Multi-proxy sedimentary provenance approaches to unravelling complex sand dispersal histories; examples from the Black Sea and Barents Shelf
A vital part of source-to-sink analysis comes from sedimentary provenance that can constrain the size of sedimentary systems, their routing system and help provide an understanding of sand compositional variations within the receiving basin. In this contribution, case studies from two regions with very different exploration histories, the Black Sea and Barents Shelf, explore how an improved understanding of sand dispersal and resultant reservoir properties can be gained using a diverse portfolio of provenance methods.
Black Sea Case Study
The Black Sea is an underexplored basin, where sparse well data makes the projection of outcrop-constrained sediment pathways into the offshore essential for reservoir quality prediction. Sediments derived from the north, from the East European Craton (EEC), have the potential to form high quality, quartz-rich reservoirs, like they do in the adjacent South Caspian Basin. As well as being directly routed into the basin via the Kerch-Taman Strait, EEC-derived sandstones were also reworked during the uplift of the Greater Caucasus as an earlier sediment trap, the Greater Caucasus Basin, was inverted. Sediments derived from this basin were mixed with sediment derived from local basement sources during the Oligocene and younger fill of the Eastern Black Sea basin. Conventional heavy mineral and detrital zircon U-Pb age analysis has enabled these source regions to be distinguished and a complex mixing model between them to be elucidated.Confidence for this mixing model is enhanced because it is independently verified by the Pb isotopic composition of framework K-feldspar grains. This is because the isotopic compositions of K-feldspar grains from the local Greater Caucasus crystalline basement and sources within the EEC are distinct. The former form a tight compositional cluster reflecting their upper crustal Variscan origin, whilst the latter fall along a compositional trendline reflective of multiple crystallisation / metamorphic events over several Ga. Sediments derived from the Greater Caucasus contain a mixture of these two end-member types with a progressive increase in local basement contributions through time.
Barents Shelf case study
On the more intensively explored Barents Shelf, the primary and most widely distributed reservoir interval comprises compositionally mature Lower and Middle Jurassic sandstones. These units are thin and have variable thickness that makes the application of well correlation and seismic interpretation difficult in source-to-sink analysis. Their deposition followed that of a thick Triassic compositionally immature clastic succession often associated with less favourable reservoir properties. The transition from the immature Triassic to mature Jurassic clastic units is attributed to tectonically-driven drainage re-organisation, which initiated widespread sedimentary reworking and rejuvenated extant sedimentary source regions.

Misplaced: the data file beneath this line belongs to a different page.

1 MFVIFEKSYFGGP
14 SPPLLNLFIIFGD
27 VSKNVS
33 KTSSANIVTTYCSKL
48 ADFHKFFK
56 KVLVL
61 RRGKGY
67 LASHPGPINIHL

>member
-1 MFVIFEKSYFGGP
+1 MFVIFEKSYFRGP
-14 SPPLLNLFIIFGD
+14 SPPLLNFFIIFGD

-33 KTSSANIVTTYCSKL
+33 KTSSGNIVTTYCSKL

Additional challenges to those presented in the Black Sea example are presented by the fact that mature Jurassic successions on the Barents Shelf are petrographically similar and yield detrital zircon patterns that are ineffective provenance indicators. Hence, provenance interpretations require additional heavy mineral and framework grain analysis. In this case, the former comes through combined trace element and age data on detrital rutile and trace element geochemistry on garnet, and the latter through, QEMSCAN compositions and K-feldspar Pb isotopic signatures. With these additional analyses, small sedimentary systems are delineated and indicate least buried sands with greatest direct sediment contribution from the Fennoscandian Shield yield best reservoir properties. In addition, remarkable fertility variations identified in the source rocks can miscarry provenance interpretations without a multi-proxy approach.
TitleMulti-proxy sedimentary provenance approaches to unravelling complex sand dispersal histories; examples from the Black Sea and Barents Shelf
Author(s)Vincent, S., Flowerdew, M., Fleming, E.J., Morton, A.C., Frei, D., Hyden, F., Chew, D.M., Daly, J.S. and Omma, J.
Presentation TypeOral Presentation